Instagram Changes Nudity Policy After Deleting Black Plus-Size Model's Photo

Black plus-size model Nyome Nicholas-Williams is celebrating a win against social media giant Instagram after she successfully campaigned for the platform to change its nudity policy.

Nicholas-Williams accused the site of racial bias when a topless photograph of her taken to celebrate body diversity was removed, while similar images of nude white celebrities were allowed to remain.

In the picture, posted to the site in August, Nicholas-Williams covers her breasts with her hands. Almost immediately it was removed after Instagram deemed it to violate guidance on pornography. Nicholas-Williams argued that as a Black plus-size woman, her body was being discriminated against, while nearly-nude pictures of white, slim, models like Emily Ratajkowski, Kylie Jenner, and Kim Kardashian, remained on the platform.

She was supported by thousands of people re-posting her picture alongside the hashtag #IWantToSeeNyome. Other Black influencers and models came forward in droves to report having their own similar photos removed in a way that white users weren't. Instagram and its parent company Facebook has said it will be updating its policy on nudity to "better support the Black community" and "ensure all body types are treated fairly".

Nicholas-Williams tells Newsweek: "I knew that plus-size bodies were being censored online but this was the first time I had pictures of myself deleted. It was a genuine shock. That's what was so powerful about people who started using the hashtag and re-posting my picture. Even white influencers were seeing it being taken down.

"It was a realization that there is this bias being woven into the algorithm that is deleting marginalized bodies over and above anyone else. It is hitting Black people, and Black women, hardest of all. That was wild to see."

The model - who relies on her social media posts in order to book work - says the impact of her picture being removed made her afraid to use the site. "I became really afraid to post anything," she says. "I had worked hard to build up my Instagram, it is where clients go to look at you and pick you for a job. I didn't know what to do, I am about self-love, body-love, what if my images keep getting taken down? It's not a great feeling at all."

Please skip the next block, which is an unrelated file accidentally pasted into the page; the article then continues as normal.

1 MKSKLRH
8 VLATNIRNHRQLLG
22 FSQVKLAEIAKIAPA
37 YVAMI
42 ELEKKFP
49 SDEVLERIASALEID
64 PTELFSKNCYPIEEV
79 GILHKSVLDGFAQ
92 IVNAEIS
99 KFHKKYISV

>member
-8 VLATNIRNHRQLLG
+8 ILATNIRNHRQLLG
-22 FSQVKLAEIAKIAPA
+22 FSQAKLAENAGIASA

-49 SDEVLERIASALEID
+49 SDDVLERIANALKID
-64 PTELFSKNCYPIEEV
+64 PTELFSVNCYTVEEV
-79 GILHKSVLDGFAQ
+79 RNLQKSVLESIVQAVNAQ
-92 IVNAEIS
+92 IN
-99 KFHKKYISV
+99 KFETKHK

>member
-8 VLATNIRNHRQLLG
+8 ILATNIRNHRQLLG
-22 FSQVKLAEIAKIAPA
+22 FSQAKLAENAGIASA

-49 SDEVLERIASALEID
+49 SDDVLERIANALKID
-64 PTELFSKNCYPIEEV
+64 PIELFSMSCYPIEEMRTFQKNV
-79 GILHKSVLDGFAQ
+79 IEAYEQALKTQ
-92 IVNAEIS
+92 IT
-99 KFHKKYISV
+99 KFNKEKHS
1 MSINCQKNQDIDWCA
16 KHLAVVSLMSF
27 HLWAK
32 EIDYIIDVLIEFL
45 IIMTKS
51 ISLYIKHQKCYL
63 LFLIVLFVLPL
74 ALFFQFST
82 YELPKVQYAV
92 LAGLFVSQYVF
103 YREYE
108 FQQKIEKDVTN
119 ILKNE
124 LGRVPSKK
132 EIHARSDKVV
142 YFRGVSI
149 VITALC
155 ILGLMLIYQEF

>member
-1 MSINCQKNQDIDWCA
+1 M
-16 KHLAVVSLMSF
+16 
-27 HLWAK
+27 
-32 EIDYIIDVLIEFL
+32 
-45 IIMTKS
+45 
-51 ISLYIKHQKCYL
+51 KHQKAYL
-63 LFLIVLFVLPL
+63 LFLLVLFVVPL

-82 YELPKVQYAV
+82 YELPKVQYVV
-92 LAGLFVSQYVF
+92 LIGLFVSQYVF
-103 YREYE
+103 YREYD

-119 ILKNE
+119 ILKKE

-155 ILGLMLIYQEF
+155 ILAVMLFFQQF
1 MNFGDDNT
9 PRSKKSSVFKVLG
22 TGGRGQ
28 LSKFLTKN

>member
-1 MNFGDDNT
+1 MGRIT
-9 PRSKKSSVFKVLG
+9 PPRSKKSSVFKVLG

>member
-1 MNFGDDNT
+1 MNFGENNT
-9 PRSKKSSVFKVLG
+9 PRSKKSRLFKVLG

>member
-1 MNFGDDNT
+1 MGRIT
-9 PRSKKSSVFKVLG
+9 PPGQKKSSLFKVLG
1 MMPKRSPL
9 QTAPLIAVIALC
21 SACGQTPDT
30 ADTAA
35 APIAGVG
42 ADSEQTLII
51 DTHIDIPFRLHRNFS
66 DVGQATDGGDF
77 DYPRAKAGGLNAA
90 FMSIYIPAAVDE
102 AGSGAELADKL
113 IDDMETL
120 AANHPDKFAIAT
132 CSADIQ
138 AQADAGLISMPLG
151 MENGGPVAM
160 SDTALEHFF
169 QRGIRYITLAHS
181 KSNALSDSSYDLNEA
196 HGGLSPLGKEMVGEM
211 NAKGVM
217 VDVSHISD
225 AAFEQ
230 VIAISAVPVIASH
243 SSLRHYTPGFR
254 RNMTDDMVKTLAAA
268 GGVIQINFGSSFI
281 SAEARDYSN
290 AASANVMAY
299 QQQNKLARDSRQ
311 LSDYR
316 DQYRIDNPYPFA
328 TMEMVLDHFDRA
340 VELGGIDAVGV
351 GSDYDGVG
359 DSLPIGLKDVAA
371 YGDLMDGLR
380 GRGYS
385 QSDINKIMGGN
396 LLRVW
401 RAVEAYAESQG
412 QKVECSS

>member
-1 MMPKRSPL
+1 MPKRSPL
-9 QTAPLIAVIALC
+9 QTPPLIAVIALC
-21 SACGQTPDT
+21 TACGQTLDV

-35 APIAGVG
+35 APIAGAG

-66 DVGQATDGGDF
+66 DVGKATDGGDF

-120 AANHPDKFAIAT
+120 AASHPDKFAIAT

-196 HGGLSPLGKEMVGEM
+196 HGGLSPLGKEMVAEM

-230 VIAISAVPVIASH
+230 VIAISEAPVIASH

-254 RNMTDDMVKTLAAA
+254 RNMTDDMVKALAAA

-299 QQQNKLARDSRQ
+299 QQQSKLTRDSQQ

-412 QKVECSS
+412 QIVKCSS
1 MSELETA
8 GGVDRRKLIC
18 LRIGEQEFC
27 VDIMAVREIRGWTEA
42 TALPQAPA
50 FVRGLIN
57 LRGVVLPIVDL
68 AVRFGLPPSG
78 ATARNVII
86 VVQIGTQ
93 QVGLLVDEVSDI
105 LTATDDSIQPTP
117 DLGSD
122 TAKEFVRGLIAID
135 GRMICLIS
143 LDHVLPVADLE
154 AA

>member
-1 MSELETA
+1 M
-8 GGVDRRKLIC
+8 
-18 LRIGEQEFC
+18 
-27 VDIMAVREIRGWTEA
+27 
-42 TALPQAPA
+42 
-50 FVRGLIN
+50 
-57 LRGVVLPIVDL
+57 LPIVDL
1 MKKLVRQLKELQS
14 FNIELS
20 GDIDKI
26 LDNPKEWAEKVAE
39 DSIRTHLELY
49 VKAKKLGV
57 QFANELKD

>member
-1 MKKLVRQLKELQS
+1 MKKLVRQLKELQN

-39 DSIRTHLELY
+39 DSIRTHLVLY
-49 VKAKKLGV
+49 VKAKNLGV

Photographer Alexandra Cameron - who shot the deleted picture - and activist Gina Martin campaigned alongside the model. The trio spent three months fighting the removal of the picture, working alongside Instagram to bring about the change. Cameron said she was annoyed about her work being removed but says the biggest shock was "seeing how someone's body was effectively being deleted by an algorithm" in this way. "More than any other group, Black plus-size women are the most targeted and the most likely to have pictures taken down," she says. "It was definitely one of the most important aspects to us, that they should be represented everywhere - in particular on Instagram."

She says support for the campaign was overwhelming. "When you feel passionate about something you always hope that other people will feel passionate about it too - we never expected it to take off in the way it did," she says. "I think a lot of it had to do with Nyome and her picture, how striking she is, and her presence within the image. People were just as shocked as we were that it was taken down."

Nyome Williams Instagram campaign photo
(L-R) Alexandra Cameron, Nyome Nicholas-Williams and Gina Martin worked with Instagram's policy leaders and head Adam Mosseri to change the social media platform's nudity policy Nyome Nicholas-Williams

Martin - who last year successfully fought to make "upskirting" a criminal offense in the U.K. - jumped on board to support the campaign as soon as she heard about it. She says her prior experience in influencing British lawmakers gave her a particular skill set with which to take on the world's biggest social media empire. She also came up with the #IWantToSeeNyome hashtag, helping to spread the campaign to thousands more users online.